FIRSTLY - BIG THANKS TO JESSYRATFINK FOR POINTING ME IN THE RIGHT DIRECTION ON THE THUMBNAIL IMAGE SIZE!

As mentioned earlier (in two of my 'ibles) I ride BMX - I sometimes crash and get flat tires too - and I am always looking for places to make improvements in along the way.

So far I have done an 'ible on making your own shin pads for BMX and I have also done a tutorial on putting a light on the front of a bike!

So, with a little insight into what I do, here is another extremely useful hack for your bicycle :D

A few things in this 'ible are hard to explain "out of context" so please take a full read through before you start so you know why you'll need the things listed :)

This Instructable will guide you through the basic task of making new rim tape to protect the inside of your bicycle tube, if you have any questions feel free to ask them in the comments section below!

Lets move on :D

## Step 1: What You'll Need:

To make rim tape to suit your bicycle, you will need the following:

• Old bike tube, preferably bigger than your rim size (for a 20" I used a 26" tube)
• Electrical tape.
• Scissors.
• Ruler (or other flat object).
• Two heavy objects.
• Some simple know-how.
• a bicycle!

OK, if you have all that you can make the rim tape!

If you don't have all that stuff you can pop down to your local walmart and get everything on the list from there :D

## Step 2: Measuring Up.

To begin making your rim tape you will need to get an accurate measurement of the rim you will be protecting.

Pull out the stock standard rim tape (if you have any) and then grab the tube.

To do this you will need to cut a section of tube (or paper) and sit it where the rim tape goes.
When you have the perfect measurement you can go ahead and follow the next step!

## Step 3: Cutting the Tube.

Now it is time to cut the tube to make the base of the rim tape.

Start by neatly piling the tube onto a table and put the ruler across the end of the tube (shown in photo 1) Put the heavy objects onto the ruler to make sure it stays in place.

Now you can get the scissors and start cutting the tube - grab the measuring piece and line it up with a continuous point of reference, you will notice there are lines running the length of the tube, use one of these.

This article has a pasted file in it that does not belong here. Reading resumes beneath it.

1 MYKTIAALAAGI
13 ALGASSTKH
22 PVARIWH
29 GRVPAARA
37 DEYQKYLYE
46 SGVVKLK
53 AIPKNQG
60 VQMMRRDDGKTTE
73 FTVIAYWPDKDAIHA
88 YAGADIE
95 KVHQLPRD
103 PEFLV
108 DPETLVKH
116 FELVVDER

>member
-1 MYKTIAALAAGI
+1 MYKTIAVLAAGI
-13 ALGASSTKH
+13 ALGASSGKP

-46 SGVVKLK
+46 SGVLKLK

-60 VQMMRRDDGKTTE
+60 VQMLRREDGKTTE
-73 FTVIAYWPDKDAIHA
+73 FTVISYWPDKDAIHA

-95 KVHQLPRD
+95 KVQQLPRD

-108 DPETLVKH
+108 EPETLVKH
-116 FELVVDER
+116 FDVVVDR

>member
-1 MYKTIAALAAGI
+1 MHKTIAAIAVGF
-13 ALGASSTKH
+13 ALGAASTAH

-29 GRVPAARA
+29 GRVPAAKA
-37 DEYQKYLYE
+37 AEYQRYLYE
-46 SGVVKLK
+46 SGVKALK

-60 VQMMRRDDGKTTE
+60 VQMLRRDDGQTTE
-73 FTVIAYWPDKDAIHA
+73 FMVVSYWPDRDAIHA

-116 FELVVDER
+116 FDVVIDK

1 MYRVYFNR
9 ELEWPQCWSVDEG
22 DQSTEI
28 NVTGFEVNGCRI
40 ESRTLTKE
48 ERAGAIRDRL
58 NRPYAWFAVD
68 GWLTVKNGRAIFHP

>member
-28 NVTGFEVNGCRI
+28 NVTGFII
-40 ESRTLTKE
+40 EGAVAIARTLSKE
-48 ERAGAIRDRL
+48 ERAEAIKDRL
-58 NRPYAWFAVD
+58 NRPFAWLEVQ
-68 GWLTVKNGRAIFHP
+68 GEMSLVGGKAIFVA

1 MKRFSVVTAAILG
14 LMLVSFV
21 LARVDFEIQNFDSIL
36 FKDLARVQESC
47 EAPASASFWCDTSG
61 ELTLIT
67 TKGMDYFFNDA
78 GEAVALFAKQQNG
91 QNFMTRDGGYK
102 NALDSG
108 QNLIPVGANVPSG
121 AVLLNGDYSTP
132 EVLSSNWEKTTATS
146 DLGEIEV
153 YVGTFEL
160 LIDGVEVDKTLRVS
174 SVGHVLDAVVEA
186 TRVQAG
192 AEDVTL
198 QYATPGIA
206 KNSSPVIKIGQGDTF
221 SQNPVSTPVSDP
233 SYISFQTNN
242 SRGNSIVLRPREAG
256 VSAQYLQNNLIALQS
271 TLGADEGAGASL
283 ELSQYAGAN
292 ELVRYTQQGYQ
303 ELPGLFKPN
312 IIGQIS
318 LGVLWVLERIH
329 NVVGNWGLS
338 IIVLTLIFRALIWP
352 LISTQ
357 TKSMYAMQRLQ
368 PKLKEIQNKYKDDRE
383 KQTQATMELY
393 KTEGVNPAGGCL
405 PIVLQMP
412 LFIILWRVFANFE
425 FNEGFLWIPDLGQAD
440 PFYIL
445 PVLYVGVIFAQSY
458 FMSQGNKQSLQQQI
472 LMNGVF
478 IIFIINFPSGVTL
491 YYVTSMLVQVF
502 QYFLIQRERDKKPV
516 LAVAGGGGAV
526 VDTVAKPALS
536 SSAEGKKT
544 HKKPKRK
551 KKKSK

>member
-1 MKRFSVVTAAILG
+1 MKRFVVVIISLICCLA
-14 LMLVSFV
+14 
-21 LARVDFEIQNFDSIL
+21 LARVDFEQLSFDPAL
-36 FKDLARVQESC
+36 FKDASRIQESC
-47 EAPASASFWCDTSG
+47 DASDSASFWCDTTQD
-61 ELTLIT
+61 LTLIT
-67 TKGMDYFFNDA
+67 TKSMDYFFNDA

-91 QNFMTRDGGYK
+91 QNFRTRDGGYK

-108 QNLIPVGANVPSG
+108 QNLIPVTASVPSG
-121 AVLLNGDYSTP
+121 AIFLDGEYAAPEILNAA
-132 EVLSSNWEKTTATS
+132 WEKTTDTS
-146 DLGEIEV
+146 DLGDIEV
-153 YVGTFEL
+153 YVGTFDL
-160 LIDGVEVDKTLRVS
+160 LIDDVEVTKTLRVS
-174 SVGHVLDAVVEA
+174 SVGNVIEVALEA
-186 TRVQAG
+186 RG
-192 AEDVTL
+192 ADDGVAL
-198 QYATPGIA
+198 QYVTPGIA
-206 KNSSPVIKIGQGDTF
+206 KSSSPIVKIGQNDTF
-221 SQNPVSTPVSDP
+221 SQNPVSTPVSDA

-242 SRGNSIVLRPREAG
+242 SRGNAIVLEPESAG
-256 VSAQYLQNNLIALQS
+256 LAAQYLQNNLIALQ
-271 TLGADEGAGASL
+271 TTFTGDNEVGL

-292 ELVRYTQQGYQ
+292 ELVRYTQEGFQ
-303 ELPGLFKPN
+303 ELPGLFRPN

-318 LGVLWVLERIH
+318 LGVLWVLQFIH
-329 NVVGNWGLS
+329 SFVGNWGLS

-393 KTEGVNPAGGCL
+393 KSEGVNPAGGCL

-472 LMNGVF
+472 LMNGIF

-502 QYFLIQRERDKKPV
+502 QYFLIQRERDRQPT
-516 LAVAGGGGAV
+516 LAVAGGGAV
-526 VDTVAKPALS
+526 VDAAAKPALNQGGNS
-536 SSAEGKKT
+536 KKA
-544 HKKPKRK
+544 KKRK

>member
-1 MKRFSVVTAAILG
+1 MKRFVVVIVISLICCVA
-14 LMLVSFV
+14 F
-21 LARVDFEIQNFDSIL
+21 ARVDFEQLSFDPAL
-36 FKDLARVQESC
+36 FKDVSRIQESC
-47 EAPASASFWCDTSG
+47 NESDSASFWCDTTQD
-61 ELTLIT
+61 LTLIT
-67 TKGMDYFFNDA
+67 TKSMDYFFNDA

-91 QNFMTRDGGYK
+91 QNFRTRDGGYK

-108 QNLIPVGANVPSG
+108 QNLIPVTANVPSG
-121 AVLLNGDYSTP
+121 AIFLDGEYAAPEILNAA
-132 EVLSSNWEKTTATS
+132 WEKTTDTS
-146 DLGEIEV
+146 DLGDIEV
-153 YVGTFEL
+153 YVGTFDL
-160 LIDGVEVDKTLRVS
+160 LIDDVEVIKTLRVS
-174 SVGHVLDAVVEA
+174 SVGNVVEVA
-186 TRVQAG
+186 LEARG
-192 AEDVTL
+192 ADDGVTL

Make sure you cut the tube so it is straight - your rim tape should be made out of the top and bottom of the tube and not the sides.

When you have started cutting, keep a straight line until you have cut about 5" above your desired length, you will need some overlap.

Once you have cut the base of your tape you can move on.

Also, don't throw away the valve stem - you'll need that later ;)

## Step 4: 7 - 8, Lay Them Staight...

Once your rim tape is cut you can go ahead and lay it onto the rim itself.

Start a few inches away from the valve hole and wrap around the rim making a full circle - you should have a few inches of overlap - that is fine.

Tack the ends in place using some electrical tape and slide the center of the overlap to the opposite side of the valve hole.

You should put the overlap to the other side of the valve stem for balance, the overlap will be heavy and the valve cap should equal it out.

When you are happy with the position of the rim tape you can move on!

## Step 5: Taping.

Now you have the base layer of the rim tape you need to put the top layer on.

Use the electrical tape to make the top layer, wrap the tape on the same way the base layer went (or you will un-wrap it...).

You need to apply even pressure to the tape and keep it fairly tight.

Go around for two wraps and then cut the tap and finish it off.

I put a scrap of tape on the side of the rim to make sure I did exactly two wraps - the tape marked the end of the first wrap.

When you have finished this step you can move on for the last time :D

## Step 6: The Valve Hole.

Now it is time to cut the hole for the valve stem.

This is the hardest art because tubes aren't meant to have holes cut in them...

Grab a pair of small scissors ad work your way around the hole making sure not to scratch the rim.

I didn't find an easy way to cut the hole so you need to work out what you like best!

Once the hole is cut, check it with the valve stem you put aside earlier - if it fits you are done - if it is too tight you need ti trim the hole a little more.

Once the valve stem fits well through the hole you can put the old rim tape on and re-assemble!

Thanks for reading, I hope this reaches the people it needs to - it took me 5 flat tires to think this solution up and I have not had another flat since! So I would love for it to help others get there quicker!

If you liked this 'ible - please chuck a vote here and share with your friends!